Late last month, the government ordered a safeguard duty investigation into increased imports of solar cells in order to protect domestic manufacturers. But today, the Association of Solar Industries of all India (AISIA), the industrial body of national solar energy manufacturers, is strongly opposed to the imposition of the general import tariff, arguing that it will harm manufacturers operating in economic zones. specials (ZEE).
"SEZ units are treated on a par with foreign manufacturers and, therefore, any safeguard right will be detrimental to the national solar industry as a whole," AISIA general secretary Gyanesh Chaudhary said in a statement. release. Ironically, the probe was ordered after the national industry approached the Directorate General of Safeguards last month. The Association of Indian Solar Energy Manufacturers (ISMA) filed a complaint on behalf of five Indian producers -Mundra Solar PV, Indosolar, Jupiter Solar Power, Websol Energy Systems and Helios Photo Voltaic- alleging that their market share has remained stagnant Despite the rapid expansion demand for solar cells in the country.
Within the framework of the World Trade Organization, a member country may impose a safeguard right for a certain period of time if the quantity of imports exceeds domestic production, thus damaging the national industry.
Imports of solar cells, mainly from China, Malaysia, Singapore and Taiwan, increased from 1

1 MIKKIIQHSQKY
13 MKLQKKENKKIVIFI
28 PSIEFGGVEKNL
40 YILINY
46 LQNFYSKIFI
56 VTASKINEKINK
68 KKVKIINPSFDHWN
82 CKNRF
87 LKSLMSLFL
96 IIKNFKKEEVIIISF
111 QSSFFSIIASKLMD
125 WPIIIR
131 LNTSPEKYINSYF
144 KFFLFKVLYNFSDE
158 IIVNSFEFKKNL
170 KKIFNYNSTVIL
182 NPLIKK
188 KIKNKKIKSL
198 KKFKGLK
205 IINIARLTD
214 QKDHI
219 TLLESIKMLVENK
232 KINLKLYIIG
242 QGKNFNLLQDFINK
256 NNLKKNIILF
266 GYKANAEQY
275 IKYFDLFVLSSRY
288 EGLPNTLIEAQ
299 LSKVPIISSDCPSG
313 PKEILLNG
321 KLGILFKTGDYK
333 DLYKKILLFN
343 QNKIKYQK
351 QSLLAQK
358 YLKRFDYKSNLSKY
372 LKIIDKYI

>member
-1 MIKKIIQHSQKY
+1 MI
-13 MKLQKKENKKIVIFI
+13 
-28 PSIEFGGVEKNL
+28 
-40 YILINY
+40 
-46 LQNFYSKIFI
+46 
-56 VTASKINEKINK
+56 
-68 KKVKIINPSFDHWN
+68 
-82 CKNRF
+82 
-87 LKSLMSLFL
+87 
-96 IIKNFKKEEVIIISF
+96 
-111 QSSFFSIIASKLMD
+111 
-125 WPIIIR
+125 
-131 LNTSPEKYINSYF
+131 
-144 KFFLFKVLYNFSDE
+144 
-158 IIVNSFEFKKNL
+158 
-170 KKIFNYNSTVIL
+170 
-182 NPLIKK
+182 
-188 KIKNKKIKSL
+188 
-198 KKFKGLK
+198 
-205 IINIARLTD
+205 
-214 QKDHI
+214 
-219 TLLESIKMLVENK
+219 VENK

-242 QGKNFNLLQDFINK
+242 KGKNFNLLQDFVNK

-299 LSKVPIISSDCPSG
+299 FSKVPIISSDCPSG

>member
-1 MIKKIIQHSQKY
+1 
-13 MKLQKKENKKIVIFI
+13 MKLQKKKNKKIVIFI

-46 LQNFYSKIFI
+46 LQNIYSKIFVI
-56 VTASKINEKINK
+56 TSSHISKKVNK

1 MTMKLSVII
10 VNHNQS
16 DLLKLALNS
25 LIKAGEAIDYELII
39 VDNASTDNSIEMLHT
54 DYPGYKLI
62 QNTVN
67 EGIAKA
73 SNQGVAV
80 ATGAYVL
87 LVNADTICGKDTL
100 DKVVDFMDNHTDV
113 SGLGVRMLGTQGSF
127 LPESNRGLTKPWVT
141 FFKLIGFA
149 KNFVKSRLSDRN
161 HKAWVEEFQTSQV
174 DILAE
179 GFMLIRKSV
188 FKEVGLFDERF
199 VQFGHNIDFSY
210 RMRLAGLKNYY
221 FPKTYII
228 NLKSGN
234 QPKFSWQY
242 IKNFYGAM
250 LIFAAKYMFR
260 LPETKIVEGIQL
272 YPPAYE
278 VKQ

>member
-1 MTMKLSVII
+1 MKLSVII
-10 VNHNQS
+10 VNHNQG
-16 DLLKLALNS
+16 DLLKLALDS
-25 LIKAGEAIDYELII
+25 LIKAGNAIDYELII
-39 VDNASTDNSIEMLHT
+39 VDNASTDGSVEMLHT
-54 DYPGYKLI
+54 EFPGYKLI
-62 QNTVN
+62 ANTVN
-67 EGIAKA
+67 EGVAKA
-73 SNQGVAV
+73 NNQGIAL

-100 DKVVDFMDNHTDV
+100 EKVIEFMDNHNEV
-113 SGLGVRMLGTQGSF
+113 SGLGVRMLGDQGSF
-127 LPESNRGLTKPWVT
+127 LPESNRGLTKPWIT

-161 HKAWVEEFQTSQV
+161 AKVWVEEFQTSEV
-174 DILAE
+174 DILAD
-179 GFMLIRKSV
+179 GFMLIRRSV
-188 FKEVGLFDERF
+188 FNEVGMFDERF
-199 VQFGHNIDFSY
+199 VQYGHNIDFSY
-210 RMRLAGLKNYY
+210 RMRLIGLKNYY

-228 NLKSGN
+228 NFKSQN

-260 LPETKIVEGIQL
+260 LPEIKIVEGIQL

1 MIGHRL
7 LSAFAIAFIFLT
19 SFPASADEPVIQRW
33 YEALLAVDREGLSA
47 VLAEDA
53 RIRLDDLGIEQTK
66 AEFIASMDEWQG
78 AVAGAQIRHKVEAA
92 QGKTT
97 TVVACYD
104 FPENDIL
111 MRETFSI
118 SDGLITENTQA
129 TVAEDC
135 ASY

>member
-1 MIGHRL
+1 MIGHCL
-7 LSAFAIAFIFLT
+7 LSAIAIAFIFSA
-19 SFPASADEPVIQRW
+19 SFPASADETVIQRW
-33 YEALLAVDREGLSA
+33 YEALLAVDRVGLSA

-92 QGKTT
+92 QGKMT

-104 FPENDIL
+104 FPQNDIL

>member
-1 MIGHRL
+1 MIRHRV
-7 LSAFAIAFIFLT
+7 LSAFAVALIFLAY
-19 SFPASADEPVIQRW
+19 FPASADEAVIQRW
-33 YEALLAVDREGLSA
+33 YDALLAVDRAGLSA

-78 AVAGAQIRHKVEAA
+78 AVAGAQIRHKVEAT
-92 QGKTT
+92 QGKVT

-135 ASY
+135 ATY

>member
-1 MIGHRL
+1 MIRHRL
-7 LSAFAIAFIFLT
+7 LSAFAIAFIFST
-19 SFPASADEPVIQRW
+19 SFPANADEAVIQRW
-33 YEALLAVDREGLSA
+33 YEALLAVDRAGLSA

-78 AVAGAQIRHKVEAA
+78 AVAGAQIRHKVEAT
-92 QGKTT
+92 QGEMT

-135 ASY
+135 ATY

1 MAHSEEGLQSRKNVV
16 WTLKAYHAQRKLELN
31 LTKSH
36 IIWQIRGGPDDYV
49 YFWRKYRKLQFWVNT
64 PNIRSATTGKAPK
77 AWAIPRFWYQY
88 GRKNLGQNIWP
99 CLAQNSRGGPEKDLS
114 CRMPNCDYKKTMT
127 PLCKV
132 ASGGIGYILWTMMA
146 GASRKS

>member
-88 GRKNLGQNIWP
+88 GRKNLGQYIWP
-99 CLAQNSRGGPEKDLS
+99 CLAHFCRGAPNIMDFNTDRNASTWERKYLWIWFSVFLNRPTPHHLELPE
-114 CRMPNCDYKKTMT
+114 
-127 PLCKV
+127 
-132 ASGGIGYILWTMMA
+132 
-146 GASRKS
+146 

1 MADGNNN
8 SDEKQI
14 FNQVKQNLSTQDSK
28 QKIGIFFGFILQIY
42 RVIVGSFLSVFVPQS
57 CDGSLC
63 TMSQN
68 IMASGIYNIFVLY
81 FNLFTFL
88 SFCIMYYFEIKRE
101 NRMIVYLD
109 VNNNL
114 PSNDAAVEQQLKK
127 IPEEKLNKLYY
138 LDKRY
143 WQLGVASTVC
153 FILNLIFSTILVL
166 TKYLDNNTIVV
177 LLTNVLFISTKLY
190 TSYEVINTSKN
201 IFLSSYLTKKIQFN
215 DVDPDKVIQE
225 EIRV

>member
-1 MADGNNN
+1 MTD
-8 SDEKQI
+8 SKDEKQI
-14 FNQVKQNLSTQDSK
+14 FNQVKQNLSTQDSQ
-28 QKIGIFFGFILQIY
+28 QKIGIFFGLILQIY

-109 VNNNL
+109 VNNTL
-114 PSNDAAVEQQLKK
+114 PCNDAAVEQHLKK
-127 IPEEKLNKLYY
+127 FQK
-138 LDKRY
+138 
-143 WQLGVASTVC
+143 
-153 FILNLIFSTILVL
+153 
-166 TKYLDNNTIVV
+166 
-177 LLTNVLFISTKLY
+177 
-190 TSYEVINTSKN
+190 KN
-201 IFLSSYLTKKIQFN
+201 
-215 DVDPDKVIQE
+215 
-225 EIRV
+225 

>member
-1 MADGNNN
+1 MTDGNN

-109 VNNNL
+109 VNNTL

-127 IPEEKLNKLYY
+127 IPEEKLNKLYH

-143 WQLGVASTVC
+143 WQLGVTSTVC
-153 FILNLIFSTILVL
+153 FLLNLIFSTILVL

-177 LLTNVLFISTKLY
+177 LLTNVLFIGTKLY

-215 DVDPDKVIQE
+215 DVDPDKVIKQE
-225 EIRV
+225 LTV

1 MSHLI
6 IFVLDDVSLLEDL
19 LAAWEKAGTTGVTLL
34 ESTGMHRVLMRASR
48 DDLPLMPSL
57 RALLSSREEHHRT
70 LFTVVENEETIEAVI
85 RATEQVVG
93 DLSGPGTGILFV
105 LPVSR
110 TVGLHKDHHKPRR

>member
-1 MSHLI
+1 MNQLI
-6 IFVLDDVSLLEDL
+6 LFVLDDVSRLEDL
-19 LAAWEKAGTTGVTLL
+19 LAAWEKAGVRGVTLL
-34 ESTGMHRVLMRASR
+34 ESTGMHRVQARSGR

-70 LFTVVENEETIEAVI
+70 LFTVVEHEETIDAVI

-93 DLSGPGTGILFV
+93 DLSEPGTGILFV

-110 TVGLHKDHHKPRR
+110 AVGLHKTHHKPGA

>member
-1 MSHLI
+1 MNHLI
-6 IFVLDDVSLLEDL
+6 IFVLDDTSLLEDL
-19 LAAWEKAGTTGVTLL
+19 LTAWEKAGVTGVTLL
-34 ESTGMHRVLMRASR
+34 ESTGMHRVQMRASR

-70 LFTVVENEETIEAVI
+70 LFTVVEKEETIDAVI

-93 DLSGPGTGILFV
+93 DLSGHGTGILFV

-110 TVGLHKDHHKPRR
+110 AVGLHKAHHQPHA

AISIA has responded that 60% of the solar capacity currently installed in the country is in the EEZ. In addition, EEZs account for approximately 45% of the 8,300 mw of solar module manufacturing facilities. "Therefore, the indigenous manufactures located in the Special Zones will fall within the scope of any general duty imposed on the solar cells and modules, which will make them uncompetitive," said Chaudhary.
The association also said that the specific anti-dumping tax on imports from China, which is flooding the domestic market with its cheap solar modules, is making the domestic industry unviable. In fiscal year 2017, the estimated demand for solar modules was around 6000 mw, which is expected to increase to 10,000 mw this fiscal year. "The objective of duty should be to protect the domestic industry from dumping, imposing tariffs on domestic manufacturers can also lead to an increase in the cost of energy that will discourage domestic industry," he added.
This, by the way, is just the kind of protectionism the United States has long accused of India. In 2013, Washington complained to the WTO that India's solar program was discriminatory and that US solar exports to India had fallen by 90% since 2011.
In 2016, the WTO found India guilty of violating the rules commercial by requiring solar energy developers to use cells and modules manufactured in India. The panel also eliminated incentive policies, such as subsidies granted to domestic solar companies. But, last month, the United States unleashed a new round of disputes in the WTO, arguing that India had not complied with the previous ruling.
In a statement issued yesterday by the WTO, India has responded that it has changed its rules to comply with the resolution and that the United States' claim of punitive trade sanctions is baseless. The Indian statement added that Washington omitted legal steps, did not follow the correct procedure of the WTO and failed to mention any specific level of trade sanctions it proposed to level in India, leaving India "severely handicapped".
In any case, such accusations do not augur well for the solar energy sector. According to Quartz India, against the annual target of the National Solar Mission of 15,000 MW for 2017-2018, India entrusted a little more than 3,000 MW of solar energy as of December 2017. That makes the Government's goal of 100 gw of Solar capacity for 2022 is a bit of a joke, unless things change significantly in the field.
With inputs from the agency